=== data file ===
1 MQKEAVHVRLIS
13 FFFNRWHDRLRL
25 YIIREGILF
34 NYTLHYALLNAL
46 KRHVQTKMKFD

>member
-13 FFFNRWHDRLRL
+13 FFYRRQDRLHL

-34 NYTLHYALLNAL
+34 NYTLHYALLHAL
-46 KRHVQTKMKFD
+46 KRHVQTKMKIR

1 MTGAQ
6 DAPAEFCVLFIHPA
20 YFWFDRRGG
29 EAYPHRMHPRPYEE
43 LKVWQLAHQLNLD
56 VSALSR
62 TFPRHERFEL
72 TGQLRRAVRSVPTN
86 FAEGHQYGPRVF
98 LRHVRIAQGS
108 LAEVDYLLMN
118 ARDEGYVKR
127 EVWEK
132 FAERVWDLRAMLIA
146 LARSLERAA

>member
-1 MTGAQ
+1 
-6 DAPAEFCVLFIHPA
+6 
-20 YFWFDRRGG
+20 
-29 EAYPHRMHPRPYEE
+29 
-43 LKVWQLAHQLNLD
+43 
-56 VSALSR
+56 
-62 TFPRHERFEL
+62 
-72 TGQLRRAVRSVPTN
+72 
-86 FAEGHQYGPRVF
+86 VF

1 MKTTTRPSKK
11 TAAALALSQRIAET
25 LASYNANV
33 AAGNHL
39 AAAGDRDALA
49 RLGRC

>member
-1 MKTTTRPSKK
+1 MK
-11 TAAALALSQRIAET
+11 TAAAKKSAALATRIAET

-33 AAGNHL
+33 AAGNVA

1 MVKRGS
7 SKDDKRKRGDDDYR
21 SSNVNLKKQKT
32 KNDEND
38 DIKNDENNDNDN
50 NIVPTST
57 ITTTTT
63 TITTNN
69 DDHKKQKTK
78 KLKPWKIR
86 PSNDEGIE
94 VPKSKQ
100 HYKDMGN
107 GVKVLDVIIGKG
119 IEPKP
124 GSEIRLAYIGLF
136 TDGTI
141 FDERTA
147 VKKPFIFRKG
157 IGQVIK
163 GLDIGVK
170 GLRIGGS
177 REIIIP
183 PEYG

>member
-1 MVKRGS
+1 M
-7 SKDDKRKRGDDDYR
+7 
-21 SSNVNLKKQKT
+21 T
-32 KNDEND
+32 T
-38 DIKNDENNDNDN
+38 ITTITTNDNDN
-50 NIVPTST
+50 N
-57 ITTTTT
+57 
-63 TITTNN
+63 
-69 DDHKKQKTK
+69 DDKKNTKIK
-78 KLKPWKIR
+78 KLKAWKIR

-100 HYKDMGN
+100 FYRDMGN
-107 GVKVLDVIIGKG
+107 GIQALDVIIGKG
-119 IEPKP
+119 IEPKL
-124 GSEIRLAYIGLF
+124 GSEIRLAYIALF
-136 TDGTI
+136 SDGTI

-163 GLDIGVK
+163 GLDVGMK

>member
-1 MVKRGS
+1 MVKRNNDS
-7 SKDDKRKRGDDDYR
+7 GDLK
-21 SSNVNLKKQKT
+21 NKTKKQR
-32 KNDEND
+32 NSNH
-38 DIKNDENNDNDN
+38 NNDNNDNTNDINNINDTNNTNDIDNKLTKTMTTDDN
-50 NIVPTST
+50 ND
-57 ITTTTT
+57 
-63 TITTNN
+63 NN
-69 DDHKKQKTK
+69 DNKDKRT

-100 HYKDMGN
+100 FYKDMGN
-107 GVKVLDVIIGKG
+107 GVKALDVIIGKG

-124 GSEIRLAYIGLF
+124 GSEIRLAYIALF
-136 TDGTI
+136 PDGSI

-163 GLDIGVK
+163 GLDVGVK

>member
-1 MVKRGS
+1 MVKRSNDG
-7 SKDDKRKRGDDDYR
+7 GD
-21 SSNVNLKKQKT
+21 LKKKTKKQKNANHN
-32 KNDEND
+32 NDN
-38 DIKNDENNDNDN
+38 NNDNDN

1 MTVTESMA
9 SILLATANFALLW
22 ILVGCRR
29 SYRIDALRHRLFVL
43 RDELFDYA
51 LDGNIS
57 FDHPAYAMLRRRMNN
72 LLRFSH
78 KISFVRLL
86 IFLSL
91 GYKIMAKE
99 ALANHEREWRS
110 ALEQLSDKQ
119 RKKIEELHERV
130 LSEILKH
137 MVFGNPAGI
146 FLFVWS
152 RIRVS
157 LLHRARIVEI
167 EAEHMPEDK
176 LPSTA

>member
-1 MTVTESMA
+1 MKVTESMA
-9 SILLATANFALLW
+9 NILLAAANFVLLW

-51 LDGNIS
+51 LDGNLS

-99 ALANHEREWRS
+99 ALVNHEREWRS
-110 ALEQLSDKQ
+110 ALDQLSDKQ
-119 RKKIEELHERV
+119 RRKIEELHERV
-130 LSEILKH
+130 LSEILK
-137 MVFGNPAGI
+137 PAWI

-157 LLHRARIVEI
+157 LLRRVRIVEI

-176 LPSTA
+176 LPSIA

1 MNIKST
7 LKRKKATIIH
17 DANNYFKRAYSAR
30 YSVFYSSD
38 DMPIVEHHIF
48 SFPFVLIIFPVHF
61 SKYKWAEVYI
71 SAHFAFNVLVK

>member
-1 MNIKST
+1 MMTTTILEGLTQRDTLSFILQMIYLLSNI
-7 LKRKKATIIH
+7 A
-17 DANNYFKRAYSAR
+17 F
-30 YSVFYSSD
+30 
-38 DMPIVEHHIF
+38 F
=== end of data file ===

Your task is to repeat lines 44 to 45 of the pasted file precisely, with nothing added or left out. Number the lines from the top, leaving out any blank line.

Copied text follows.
+72 
-86 FAEGHQYGPRVF